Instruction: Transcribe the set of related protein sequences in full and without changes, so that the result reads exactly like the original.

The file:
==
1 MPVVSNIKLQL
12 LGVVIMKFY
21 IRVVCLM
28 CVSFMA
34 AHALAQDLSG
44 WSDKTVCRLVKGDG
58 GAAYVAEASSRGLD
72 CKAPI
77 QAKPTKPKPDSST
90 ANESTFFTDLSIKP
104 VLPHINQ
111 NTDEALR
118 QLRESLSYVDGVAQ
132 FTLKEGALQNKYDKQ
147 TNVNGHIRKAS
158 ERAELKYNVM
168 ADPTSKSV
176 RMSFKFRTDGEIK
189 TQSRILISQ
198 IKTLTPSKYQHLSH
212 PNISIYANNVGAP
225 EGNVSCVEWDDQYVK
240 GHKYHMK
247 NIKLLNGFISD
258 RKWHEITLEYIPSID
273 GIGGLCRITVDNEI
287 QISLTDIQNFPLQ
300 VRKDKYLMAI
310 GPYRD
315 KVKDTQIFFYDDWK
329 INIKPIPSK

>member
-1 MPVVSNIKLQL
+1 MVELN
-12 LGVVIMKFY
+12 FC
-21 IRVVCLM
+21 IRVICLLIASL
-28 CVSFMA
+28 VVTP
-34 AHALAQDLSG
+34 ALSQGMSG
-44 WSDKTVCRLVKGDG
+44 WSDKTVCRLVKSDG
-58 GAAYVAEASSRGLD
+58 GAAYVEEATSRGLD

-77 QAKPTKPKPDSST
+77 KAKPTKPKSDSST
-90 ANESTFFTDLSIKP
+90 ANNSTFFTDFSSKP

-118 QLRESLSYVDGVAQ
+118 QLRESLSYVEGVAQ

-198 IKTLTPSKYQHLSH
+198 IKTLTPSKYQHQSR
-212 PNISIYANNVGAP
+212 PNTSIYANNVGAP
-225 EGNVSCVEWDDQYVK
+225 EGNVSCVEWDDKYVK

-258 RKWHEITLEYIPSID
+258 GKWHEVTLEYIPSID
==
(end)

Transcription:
1 MPVVSNIKLQL
12 LGVVIMKFY
21 IRVVCLM
28 CVSFMA
34 AHALAQDLSG
44 WSDKTVCRLVKGDG
58 GAAYVAEASSRGLD
72 CKAPI
77 QAKPTKPKPDSST
90 ANESTFFTDLSIKP
104 VLPHINQ
111 NTDEALR
118 QLRESLSYVDGVAQ
132 FTLKEGALQNKYDKQ
147 TNVNGHIRKAS
158 ERAELKYNVM
168 ADPTSKSV
176 RMSFKFRTDGEIK
189 TQSRILISQ
198 IKTLTPSKYQHLSH
212 PNISIYANNVGAP
225 EGNVSCVEWDDQYVK
240 GHKYHMK
247 NIKLLNGFISD
258 RKWHEITLEYIPSID
273 GIGGLCRITVDNEI
287 QISLTDIQNFPLQ
300 VRKDKYLMAI
310 GPYRD
315 KVKDTQIFFYDDWK
329 INIKPIPSK

>member
-1 MPVVSNIKLQL
+1 MVELN
-12 LGVVIMKFY
+12 FC
-21 IRVVCLM
+21 IRVICLLIASL
-28 CVSFMA
+28 VVTP
-34 AHALAQDLSG
+34 ALSQGMSG
-44 WSDKTVCRLVKGDG
+44 WSDKTVCRLVKSDG
-58 GAAYVAEASSRGLD
+58 GAAYVEEATSRGLD

-77 QAKPTKPKPDSST
+77 KAKPTKPKSDSST
-90 ANESTFFTDLSIKP
+90 ANNSTFFTDFSSKP

-118 QLRESLSYVDGVAQ
+118 QLRESLSYVEGVAQ

-198 IKTLTPSKYQHLSH
+198 IKTLTPSKYQHQSR
-212 PNISIYANNVGAP
+212 PNTSIYANNVGAP
-225 EGNVSCVEWDDQYVK
+225 EGNVSCVEWDDKYVK

-258 RKWHEITLEYIPSID
+258 GKWHEVTLEYIPSID